facts, we should be near to an understanding of the difference between a high and a low organism; the life is high when there is a high degree of correspondence with a highly complex environment.
Poets have understood this principle better, perhaps, than physiologists.
says Wordsworth; and Coleridge—
Emerson also embodies this whole philosophy in a single illustration: "The sea drowns both ship and sailor, like a grain of dust, and we call it fate; but let him learn to swim, let him trim his bark, and the water which drowned it will be cloven by it and will carry it like its own foam—a plume and a power."
When we remember that our environment consists, not only of the natural elements of earth and sky, reaching to the most distant star which communicates its vibrations to our atmosphere, but that it also includes other human beings with the influences which such an environment involves, we realize that, while physiology undoubtedly rests on chemistry and physics, it also includes psychology and reaches far toward sociology—sciences which involve the highest problems of our existence; and, though we find it impossible to sink our plummet to the depths of this ocean, or to send an arrow to the stars which gem the arching dome above, we may at least hope to gather a few shells on the shore of the one, and to intercept some gleams of light from those distant suns which fascinate by their very distance, and make glorious the night of our intellectual darkness even.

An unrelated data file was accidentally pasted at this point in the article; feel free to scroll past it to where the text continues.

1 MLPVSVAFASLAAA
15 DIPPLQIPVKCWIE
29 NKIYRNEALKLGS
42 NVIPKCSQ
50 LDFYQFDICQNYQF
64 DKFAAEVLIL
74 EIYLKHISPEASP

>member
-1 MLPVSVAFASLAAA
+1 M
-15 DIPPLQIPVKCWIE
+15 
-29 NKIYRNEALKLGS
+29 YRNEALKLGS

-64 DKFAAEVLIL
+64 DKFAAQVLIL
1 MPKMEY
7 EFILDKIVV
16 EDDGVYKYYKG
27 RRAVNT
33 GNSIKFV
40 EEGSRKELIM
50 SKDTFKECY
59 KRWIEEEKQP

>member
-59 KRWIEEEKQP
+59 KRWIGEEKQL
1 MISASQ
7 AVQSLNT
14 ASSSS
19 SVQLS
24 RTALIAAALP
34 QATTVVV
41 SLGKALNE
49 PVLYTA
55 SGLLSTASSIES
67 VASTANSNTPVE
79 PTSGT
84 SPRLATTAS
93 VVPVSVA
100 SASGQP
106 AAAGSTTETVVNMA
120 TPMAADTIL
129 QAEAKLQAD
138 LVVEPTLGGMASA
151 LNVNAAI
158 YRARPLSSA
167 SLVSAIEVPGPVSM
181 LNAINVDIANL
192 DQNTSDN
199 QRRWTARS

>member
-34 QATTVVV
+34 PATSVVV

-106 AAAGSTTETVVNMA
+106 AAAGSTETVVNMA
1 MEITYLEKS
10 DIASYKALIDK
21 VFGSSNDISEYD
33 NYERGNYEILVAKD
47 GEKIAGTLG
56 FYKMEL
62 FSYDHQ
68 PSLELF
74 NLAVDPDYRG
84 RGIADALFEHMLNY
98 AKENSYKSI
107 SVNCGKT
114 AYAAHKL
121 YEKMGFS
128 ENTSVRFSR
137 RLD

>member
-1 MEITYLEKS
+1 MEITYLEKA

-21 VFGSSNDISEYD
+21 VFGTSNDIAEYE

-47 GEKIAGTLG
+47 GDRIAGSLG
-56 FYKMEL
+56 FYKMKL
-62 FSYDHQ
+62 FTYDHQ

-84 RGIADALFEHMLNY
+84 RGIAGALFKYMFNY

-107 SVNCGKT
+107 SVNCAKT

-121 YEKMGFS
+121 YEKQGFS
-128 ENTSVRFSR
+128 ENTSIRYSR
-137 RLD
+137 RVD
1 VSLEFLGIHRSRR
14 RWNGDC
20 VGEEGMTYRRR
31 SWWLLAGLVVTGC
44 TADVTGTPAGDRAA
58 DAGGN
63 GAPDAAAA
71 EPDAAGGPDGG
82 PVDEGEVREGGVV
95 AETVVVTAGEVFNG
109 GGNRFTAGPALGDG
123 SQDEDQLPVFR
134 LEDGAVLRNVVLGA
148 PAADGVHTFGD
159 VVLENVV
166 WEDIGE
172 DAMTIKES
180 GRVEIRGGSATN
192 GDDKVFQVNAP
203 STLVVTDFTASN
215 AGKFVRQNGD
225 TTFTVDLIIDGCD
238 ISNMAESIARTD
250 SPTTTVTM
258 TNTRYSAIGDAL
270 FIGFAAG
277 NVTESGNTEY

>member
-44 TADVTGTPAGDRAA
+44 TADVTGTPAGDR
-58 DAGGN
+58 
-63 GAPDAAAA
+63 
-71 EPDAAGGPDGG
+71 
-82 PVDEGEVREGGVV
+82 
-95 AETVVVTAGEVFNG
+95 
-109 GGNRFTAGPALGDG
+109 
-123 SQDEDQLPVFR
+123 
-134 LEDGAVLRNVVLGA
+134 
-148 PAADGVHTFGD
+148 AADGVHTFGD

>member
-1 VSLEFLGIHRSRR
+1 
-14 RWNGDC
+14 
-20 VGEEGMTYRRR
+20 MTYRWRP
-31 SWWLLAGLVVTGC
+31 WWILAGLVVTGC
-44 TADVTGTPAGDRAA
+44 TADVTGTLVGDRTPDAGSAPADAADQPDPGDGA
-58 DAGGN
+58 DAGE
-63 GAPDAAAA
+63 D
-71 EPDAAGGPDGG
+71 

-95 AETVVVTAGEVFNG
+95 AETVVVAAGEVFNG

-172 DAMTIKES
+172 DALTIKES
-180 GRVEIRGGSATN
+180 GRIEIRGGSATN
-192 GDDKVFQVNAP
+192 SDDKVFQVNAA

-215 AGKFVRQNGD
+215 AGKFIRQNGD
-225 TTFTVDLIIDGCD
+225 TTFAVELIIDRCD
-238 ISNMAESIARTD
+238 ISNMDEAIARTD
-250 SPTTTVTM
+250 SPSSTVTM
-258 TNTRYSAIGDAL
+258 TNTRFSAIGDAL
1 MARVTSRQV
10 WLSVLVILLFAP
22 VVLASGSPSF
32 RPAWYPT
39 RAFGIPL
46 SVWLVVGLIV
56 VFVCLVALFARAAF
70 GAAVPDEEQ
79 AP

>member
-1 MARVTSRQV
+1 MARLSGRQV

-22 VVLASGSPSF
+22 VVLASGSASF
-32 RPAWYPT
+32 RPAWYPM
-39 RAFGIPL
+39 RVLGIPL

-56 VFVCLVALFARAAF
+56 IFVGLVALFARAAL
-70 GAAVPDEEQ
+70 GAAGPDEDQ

How, we next inquire, does the human embryo differ, at the progressive stages of its evolution, from the embryos of the various lower types which it successively resembles? Whence the impulse of development by which it rises from these lower levels to the human plane? In reply to these questions we can only refer to the principle of heredity which, though it imprints upon the germ no trace discoverable by any known test, unfailingly molds the plastic protoplasm into certain prescribed and prearranged forms, with their accompanying capacities and powers. The inherent forces by which one germ develops into an oak and another into a trailing vine, one into a mollusk and another into a man, are handed down from generation to generation, so that each plant and animal reproduces its own kind and not some other kind. This can not be regarded, however, as an exceptional fact; the production of the germ with all its hidden possibilities, like every other differentiation of matter, depends upon the general principle known as the persistence of force; and to deny that the power of development of any grade of life is inheritable is to deny the per-